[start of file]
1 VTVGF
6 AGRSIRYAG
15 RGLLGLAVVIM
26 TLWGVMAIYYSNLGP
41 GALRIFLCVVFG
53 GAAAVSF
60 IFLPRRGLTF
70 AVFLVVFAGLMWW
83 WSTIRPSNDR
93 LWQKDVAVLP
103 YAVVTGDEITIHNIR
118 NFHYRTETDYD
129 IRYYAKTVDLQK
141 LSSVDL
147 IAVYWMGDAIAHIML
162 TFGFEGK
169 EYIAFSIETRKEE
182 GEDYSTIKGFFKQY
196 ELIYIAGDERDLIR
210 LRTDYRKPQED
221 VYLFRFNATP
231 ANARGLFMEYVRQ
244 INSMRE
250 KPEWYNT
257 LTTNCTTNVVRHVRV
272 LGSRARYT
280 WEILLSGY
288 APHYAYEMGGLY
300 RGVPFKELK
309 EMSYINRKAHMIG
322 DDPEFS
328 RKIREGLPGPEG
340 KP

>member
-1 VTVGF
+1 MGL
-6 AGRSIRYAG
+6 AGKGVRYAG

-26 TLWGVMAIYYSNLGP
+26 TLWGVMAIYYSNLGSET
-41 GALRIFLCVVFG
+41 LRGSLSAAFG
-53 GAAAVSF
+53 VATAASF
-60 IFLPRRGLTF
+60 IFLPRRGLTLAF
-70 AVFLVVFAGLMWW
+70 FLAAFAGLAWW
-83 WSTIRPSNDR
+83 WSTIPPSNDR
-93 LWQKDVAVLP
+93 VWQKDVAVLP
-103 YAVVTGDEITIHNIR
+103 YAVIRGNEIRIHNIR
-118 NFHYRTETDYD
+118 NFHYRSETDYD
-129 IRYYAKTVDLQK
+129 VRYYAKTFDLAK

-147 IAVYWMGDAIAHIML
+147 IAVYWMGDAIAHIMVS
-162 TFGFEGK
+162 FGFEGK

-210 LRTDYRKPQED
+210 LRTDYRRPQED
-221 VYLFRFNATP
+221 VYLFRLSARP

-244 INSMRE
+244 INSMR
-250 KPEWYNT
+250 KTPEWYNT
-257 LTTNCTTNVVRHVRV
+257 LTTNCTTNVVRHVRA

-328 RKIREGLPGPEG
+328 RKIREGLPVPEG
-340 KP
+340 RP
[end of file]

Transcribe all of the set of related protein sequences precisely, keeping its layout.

1 VTVGF
6 AGRSIRYAG
15 RGLLGLAVVIM
26 TLWGVMAIYYSNLGP
41 GALRIFLCVVFG
53 GAAAVSF
60 IFLPRRGLTF
70 AVFLVVFAGLMWW
83 WSTIRPSNDR
93 LWQKDVAVLP
103 YAVVTGDEITIHNIR
118 NFHYRTETDYD
129 IRYYAKTVDLQK
141 LSSVDL
147 IAVYWMGDAIAHIML
162 TFGFEGK
169 EYIAFSIETRKEE
182 GEDYSTIKGFFKQY
196 ELIYIAGDERDLIR
210 LRTDYRKPQED
221 VYLFRFNATP
231 ANARGLFMEYVRQ
244 INSMRE
250 KPEWYNT
257 LTTNCTTNVVRHVRV
272 LGSRARYT
280 WEILLSGY
288 APHYAYEMGGLY
300 RGVPFKELK
309 EMSYINRKAHMIG
322 DDPEFS
328 RKIREGLPGPEG
340 KP

>member
-1 VTVGF
+1 MGL
-6 AGRSIRYAG
+6 AGKGVRYAG

-26 TLWGVMAIYYSNLGP
+26 TLWGVMAIYYSNLGSET
-41 GALRIFLCVVFG
+41 LRGSLSAAFG
-53 GAAAVSF
+53 VATAASF
-60 IFLPRRGLTF
+60 IFLPRRGLTLAF
-70 AVFLVVFAGLMWW
+70 FLAAFAGLAWW
-83 WSTIRPSNDR
+83 WSTIPPSNDR
-93 LWQKDVAVLP
+93 VWQKDVAVLP
-103 YAVVTGDEITIHNIR
+103 YAVIRGNEIRIHNIR
-118 NFHYRTETDYD
+118 NFHYRSETDYD
-129 IRYYAKTVDLQK
+129 VRYYAKTFDLAK

-147 IAVYWMGDAIAHIML
+147 IAVYWMGDAIAHIMVS
-162 TFGFEGK
+162 FGFEGK

-210 LRTDYRKPQED
+210 LRTDYRRPQED
-221 VYLFRFNATP
+221 VYLFRLSARP

-244 INSMRE
+244 INSMR
-250 KPEWYNT
+250 KTPEWYNT
-257 LTTNCTTNVVRHVRV
+257 LTTNCTTNVVRHVRA

-328 RKIREGLPGPEG
+328 RKIREGLPVPEG
-340 KP
+340 RP